Cleft means ‘split’ or ‘separation’. During early pregnancy separate areas of the face develop individually and then join together. If some parts do not join properly the result is a cleft, the type and severity of which can vary from child to child. A ‘cleft lip’ is a notch or gap in the upper lip – a ‘unilateral’ cleft lip means one gap, while a ‘bilateral’ cleft lip indicates two gaps which sometimes extend up into the nostrils. A ‘cleft palate’ is a hole or split in the roof of the mouth. The condition affects approximately 1 in every 700 babies born in the UK and is the most common congenital craniofacial anomaly.
Of the 1,000 babies born each year with a cleft, approximately 45% of these will have a cleft palate only, 23% will have a cleft lip only, 22% will have a unilateral cleft lip and palate, and the remaining 10% will have a bilateral cleft lip and palate.
HOW DOES IT HAPPEN?
A cleft occurs in the first trimester of pregnancy, and the cause is still unknown. Sometimes there is a clear genetic link where it is passed down through a family, other times it occurs as a one-off when a number of environmental and genetic factors work together in a way which could not have been predicted or prevented.
People with a cleft or families who have a child with a cleft are offered access to a geneticist to help them determine the likelihood of them passing on the condition to future children.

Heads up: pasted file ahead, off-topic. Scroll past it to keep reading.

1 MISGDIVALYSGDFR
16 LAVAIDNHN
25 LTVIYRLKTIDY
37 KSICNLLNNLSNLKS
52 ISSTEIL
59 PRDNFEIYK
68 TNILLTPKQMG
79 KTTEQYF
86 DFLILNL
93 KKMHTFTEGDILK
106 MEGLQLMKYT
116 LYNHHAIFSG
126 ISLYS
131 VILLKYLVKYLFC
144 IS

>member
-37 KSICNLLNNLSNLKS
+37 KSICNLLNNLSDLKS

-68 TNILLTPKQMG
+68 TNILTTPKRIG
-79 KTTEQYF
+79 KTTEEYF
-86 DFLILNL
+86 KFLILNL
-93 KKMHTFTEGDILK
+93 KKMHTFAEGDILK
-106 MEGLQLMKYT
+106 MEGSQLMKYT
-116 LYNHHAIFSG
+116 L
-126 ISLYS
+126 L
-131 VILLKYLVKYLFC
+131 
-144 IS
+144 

This affects approximately one in every 700 babies, and in the UK this means around three babies are born every day with a cleft.
WHAT ISSUES DOES IT CAUSE?
Problems associated with cleft lip and/or palate include feeding difficulties (a cleft palate often means a vacuum cannot be formed with the mouth which prevents suckling from a breast or bottle), hearing issues (such as glue ear), speech problems, facial growth, badly placed teeth and occasionally psychological issues to do with having a visible facial difference and/or different-sounding speech.
The type and severity of a cleft can vary. It can range from a small notch in the upper lip to a large portion of the mouth missing, and each child’s cleft will present its own unique issues.
A child with a cleft will usually have several surgeries in their first year of life to repair the cleft(s), and may have more procedures in the future including a bone graft at 8-10 years old (where bone is taken from their hip to fill the gap left in their gum by the cleft so that their adult teeth can grow properly) and, if required, cosmetic surgery on nose and/or lips. Treatment can also include speech therapy, hearing aids/grommets, and sessions with the cleft team psychologist.
It is commonly believed that a quick, single surgery is all that is needed to fix the problem, but in reality there is a 20-year treatment pathway for babies born with a cleft, and in some cases individuals will have issues that extend well into adulthood.
The term ‘harelip’ is outdated and offensive, as it stems from superstitious beliefs about the cause of clefting and compares a cleft lip to the lip of a hare. We use the term ‘cleft lip and/or palate’ (or ‘a cleft’ for short) to indicate everyone who was born with a cleft lip, a cleft palate, or a cleft lip and palate together. ‘Cleft palate’ is often incorrectly used by the public to mean ‘cleft lip’, or as a catch-all term for the condition as a whole, but ‘a cleft’ is much more accurate.